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Briefly: Cost doubles for cleanup at Fukushima nuclear plant
Question of the Day
TOKYO — The Japanese operator of the nuclear power plant devastated in last year's disasters is seeking more government financial support, saying the cost of the cleanup could be double the $62.5 billion allocated so far.
Tokyo Electric Power Co. made the appeal in a management "action plan" it presented Wednesday.
Tepco, its finances wrecked by the accident at the Fukushima Dai-ichi plant in northeastern Japan and the closures of other nuclear plants, has received a $12.5 billion bailout and was put under government ownership.
Pressed repeatedly for an estimate of exactly how much it will cost to decommission the crippled plant and pay costs for decontamination and damages, Tepco President Naomi Hirose said it was impossible to know.
In a statement, the company outlined two potential scenarios, one involving costs of some $125 billion that it said would make it difficult for Tepco to raise funding from private lenders and oblige it to seek further government financial support.
The massive earthquake and tsunami in March 2011 severely damaged four reactors at the Fukushima Dai-ichi plant north of Tokyo, knocking out cooling systems and triggering radiation leaks. Tens of thousands of people fled their homes in the world's worst atomic disaster since Chernobyl.
No evidence that murdered British man was a spy
BEIJING — A top Chinese leader said Thursday that there is no evidence the British businessman whose murder became part of a major political scandal was a spy.
Vice Premier Zhang Dejiang, who was put in charge of the megacity of Chongqing in the scandal's wake, also rejected the notion that his predecessor, the now-purged leader Bo Xilai, had left any positive legacy in his administration of the city.
Responding to reporters' questions, Mr. Zhang belittled what was once heralded by the Chinese media as the "Chongqing Model" -- a code phrase for the populist crime-fighting and social policies that made Mr. Bo beloved with his region's poor.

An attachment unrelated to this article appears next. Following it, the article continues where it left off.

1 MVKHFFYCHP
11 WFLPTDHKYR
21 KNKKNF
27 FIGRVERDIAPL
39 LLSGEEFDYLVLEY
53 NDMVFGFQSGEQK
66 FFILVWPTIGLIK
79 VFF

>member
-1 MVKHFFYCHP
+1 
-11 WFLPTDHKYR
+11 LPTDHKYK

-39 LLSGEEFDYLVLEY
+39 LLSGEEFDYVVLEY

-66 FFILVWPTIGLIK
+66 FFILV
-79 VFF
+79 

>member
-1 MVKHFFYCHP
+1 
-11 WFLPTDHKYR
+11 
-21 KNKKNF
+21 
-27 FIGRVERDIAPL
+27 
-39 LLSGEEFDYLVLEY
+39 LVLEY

Mr. Bo has been accused of violations ranging from corruption to involvement in covering up his wife's role in the murder of Neil Heywood. Mr. Zhang said he did not know when Mr. Bo would be put on trial.
Suicide bomber kills3 paramilitary officers
KARACHI — A suicide bomber smashed a truck packed with explosives into housing for a paramilitary force protecting Pakistan's largest city Thursday, killing three officers in the explosion that sent a large plume of smoke into the sky, officials said.
The blast underlined deteriorating security in Karachi, the sprawling port city of 18 million people that is considered the economic heart of Pakistan. Violence has escalated in recent years in the city, as armed groups fight for control of land and resources, and terrorists groups, including the Taliban, have used the chaos to consolidate their foothold.
Three security personnel were killed and 20 were wounded in Thursday's attack, said a spokesman for the Rangers, speaking on condition of anonymity in line with regulations.
The Rangers are a paramilitary force that is tasked with helping Karachi police maintain security in the city.
The spokesman said the blast would not deter the Rangers from pursuing operations against militants in the city.
Elections promised in former war zone
COLOMBO — Sri Lanka's president promised Thursday to hold provincial council elections next year in the island nation's former northern war zone.
President Mahinda Rajapaksa's pledge comes amid international criticism that he has failed to devolve power to the northern region since the nation's quarter-century civil war ended in 2009. The majority of the region's population are minority ethnic Tamils.
While presenting the government's annual budget in parliament Thursday, Mr. Rajapaksa said the government remained "firmly committed to conduct [northern] provincial council elections next year, to facilitate democratic representation to promote peace and development."
The war ended after government forces defeated the Tamil Tiger rebels, who were fighting to create an independent Tamil state in the country's north and east.
Britain talks trade, terrorism and defense
NEW DELHI — British Foreign Secretary William Hague met with top officials in the Indian capital Thursday to discuss ways to increase trade and investment and to tackle other issues, including terrorism, cybersecurity and defense.
"We discussed a lot of trade investment cooperation -- international, bilateral, multilateral -- and I think that's how we see our relationship" in the future, Indian Foreign Minister Salma Khurshid told reporters after meeting with Mr. Hague.
"Aid is the past and trade is the future," he said.
India and Britain also agreed to strengthen cooperation on counterterrorism and cybersecurity, according to a joint statement.
• From wire dispatches and staff reports
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